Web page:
Herradura Vieja Opens in Chelmsford
CHELMSFORD -- Using family recipes passed down for generations and rustic stylings, the owners of Herradura Vieja are bringing a taste of their native Mexico to Greater Lowell.
Opened July 23 in the Summer Street Crossing plaza, the Mexican restaurant began with an idea by Ramiro Ayala Meza, of Nashua.
Ayala Meza already owned El Tapatio, another Mexican restaurant in Merrimack, N.H., but wanted to do something a bit different in opening a second restaurant, said Tony Moreira, of Merrimack, who was project coordinator for the creation of Herradura Vieja. (Moreira also served as Spanish to English translator for Ayala Meza and his business partners.)
“They had this vision to create a little bit different atmosphere,” Moreira said. “Not just a traditional Mexican restaurant, but a little bit more open, not so crowded, carry on the colors and some of the furniture tradition, but a little bit more special.”
Moreira and Ayala Meza traveled around looking for the right spot, and kept being drawn back to Chelmsford.
They secured a lease for adjacent storefronts at the Summer Street plaza last summer and began the process of obtaining the necessary permits and licenses.
Ayala Meza called in his cousins, Ramon Bravo Meza and Guillermo Bravo Meza, who are brothers, from Simi Valley, Calif., to co-own and operate the restaurant. The three have more than 60 years of combined restaurant experience.
“It’s a family tradition,” Moreira said.
Now all living in Nashua, the three owners grew up on farms in Degollado, in Mexico’s Jalisco state.
That upbringing plays deeply into the restaurant’s decor and motto of “calidad, servicio, atmosfera,” or “quality, service, atmosphere.”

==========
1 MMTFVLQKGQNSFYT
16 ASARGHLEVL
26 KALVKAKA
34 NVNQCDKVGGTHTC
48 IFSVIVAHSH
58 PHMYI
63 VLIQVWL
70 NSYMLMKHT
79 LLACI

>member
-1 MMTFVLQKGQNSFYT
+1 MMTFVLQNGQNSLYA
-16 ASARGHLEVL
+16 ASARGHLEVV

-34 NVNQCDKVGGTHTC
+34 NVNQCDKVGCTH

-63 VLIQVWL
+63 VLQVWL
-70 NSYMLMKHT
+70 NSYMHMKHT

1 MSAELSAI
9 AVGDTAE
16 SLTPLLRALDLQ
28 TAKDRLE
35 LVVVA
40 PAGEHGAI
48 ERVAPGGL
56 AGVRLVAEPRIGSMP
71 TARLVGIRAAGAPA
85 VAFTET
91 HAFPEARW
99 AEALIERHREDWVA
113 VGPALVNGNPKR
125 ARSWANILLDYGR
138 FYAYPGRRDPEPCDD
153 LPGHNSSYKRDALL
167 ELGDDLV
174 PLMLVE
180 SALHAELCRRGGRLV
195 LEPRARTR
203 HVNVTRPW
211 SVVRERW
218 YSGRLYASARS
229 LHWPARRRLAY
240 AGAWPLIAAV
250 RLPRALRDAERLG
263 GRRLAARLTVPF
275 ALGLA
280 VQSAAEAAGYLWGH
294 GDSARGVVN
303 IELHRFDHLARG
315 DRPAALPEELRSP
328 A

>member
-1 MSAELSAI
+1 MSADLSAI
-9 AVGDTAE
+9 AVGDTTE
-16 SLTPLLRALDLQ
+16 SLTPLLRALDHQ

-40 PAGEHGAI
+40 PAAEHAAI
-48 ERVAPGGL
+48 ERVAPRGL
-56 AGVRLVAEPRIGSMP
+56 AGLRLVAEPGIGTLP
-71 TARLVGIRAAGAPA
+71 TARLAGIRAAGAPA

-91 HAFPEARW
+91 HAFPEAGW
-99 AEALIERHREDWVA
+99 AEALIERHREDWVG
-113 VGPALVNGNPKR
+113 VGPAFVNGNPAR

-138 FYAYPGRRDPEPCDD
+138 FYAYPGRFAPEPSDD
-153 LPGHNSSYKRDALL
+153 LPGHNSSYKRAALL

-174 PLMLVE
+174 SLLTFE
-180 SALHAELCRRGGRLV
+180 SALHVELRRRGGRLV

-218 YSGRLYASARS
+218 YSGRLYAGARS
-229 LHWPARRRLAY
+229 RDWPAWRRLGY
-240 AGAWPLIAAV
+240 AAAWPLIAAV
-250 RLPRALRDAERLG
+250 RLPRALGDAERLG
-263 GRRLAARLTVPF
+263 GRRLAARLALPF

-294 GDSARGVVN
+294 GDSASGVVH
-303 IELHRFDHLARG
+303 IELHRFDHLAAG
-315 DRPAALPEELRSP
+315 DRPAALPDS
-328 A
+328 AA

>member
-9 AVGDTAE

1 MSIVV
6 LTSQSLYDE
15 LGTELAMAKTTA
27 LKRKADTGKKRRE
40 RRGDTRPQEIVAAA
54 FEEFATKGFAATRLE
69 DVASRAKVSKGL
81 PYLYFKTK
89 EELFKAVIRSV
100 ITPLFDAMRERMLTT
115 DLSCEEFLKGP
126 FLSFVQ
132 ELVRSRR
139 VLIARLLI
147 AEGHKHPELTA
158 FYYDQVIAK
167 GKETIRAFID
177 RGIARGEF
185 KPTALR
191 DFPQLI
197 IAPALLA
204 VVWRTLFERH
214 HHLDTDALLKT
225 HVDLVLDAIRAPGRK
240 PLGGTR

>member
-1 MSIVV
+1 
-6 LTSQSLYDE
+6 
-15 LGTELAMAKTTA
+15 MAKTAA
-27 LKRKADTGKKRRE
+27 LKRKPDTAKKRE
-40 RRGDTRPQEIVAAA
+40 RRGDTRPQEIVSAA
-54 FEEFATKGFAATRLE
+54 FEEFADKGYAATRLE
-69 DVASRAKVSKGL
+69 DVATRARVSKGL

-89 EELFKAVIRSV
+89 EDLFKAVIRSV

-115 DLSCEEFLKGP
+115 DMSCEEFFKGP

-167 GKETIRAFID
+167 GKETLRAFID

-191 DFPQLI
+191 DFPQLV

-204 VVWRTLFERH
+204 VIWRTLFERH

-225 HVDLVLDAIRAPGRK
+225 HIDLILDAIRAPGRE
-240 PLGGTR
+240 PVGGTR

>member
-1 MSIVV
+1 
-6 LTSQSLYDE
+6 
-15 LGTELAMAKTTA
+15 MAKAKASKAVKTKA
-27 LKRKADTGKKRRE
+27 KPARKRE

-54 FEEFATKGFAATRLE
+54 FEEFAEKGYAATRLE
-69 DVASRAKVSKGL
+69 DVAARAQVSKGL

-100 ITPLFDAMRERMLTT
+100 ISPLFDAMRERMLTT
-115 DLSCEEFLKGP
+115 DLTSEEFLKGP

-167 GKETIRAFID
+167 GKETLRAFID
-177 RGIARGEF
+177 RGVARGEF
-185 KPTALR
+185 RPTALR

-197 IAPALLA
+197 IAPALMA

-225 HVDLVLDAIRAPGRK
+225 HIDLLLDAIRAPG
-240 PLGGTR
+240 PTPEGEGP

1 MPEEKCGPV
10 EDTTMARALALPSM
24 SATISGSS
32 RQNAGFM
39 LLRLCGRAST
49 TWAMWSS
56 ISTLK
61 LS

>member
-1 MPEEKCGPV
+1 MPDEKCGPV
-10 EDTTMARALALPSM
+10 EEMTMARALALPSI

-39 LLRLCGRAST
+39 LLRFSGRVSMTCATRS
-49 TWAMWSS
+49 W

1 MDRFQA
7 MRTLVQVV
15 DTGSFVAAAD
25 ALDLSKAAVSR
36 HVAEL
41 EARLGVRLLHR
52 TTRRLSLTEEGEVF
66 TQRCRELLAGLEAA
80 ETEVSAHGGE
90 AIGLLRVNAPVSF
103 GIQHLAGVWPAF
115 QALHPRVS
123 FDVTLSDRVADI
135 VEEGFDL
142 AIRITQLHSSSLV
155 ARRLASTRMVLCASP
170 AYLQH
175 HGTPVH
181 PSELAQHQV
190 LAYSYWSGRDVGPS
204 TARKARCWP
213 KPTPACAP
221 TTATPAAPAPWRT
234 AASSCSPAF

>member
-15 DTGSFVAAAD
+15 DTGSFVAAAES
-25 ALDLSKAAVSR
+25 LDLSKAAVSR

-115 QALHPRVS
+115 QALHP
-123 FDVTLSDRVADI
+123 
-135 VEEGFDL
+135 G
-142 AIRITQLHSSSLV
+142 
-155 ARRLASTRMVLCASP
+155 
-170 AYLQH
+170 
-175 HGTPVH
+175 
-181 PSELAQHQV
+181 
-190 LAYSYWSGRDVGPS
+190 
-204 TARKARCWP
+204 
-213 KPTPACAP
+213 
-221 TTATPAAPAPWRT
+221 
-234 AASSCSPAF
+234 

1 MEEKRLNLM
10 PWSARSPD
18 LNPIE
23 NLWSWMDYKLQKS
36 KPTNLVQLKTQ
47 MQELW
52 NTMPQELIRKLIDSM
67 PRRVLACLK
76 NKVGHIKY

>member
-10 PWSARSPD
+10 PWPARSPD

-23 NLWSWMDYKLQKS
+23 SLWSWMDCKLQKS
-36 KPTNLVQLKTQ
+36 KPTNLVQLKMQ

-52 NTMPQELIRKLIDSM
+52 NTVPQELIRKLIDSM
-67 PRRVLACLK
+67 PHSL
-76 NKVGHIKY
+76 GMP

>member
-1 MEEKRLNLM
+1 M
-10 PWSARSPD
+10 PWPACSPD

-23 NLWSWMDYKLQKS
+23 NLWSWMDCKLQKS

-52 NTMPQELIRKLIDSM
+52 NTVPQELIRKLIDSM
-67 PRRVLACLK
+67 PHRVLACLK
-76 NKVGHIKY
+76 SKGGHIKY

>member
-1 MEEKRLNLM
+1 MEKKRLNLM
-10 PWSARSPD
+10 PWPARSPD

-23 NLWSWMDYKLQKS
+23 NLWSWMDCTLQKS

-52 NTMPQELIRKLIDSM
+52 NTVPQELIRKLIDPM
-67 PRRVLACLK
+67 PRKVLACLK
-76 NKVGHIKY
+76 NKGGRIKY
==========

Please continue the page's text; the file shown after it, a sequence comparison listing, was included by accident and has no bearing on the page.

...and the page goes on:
“They want to make sure that every customer that comes in leaves happy,” Moreira said.
Herradura Vieja translates to “old horseshoe,” long a symbol of luck and good fortune. Horses and horseshoes are seen all around the restaurant, from tabletop decorations and chair backs to wall paintings and chandeliers.
Herradura is also popular brand of tequila, one of more than two dozen kinds served.
Freshness is the name of the game when it comes to the food and drink. Bartenders squeeze limes fresh for margaritas and other house drinks. Guacamole is made table-side in a traveling cart.
All sauces are made in-house daily, along with other staples, like rice, beans and pulled pork. Other items are made fresh to order.
The owners have their favorite dishes they like to recommend to customers seeking an authentic Mexican cuisine experience, from fajitas still sizzling when they hit the table to the Molcajete, a dinner for two with five kinds of meat and seafood and vegetables served in a traditional hot stone bowl.
There’s the Chori Pollo, a grilled chicken dish smothered with Mexican sausage and cheese dip, and Camarones al Mojo de Ajo, or grilled shrimp in garlic sauce. They also love the Carne Asada, or marinated steak, Carnitas Herradura, or braised pork, and pulled pork tamales with mole ranchero sauce, a farm-style version of the sauce made with five types of chiles.
Moreira said the owners are thankful for the positive response Herradura Vieja has received in the community so far.
“They invite everyone to come try them out, and they will promise great food and they’re always open to listen to any suggestions,” he said.
Visit herraduravieja.com for more information.
Follow Alana Melanson at facebook.com/alana.lowellsun or on Twitter @alanamelanson.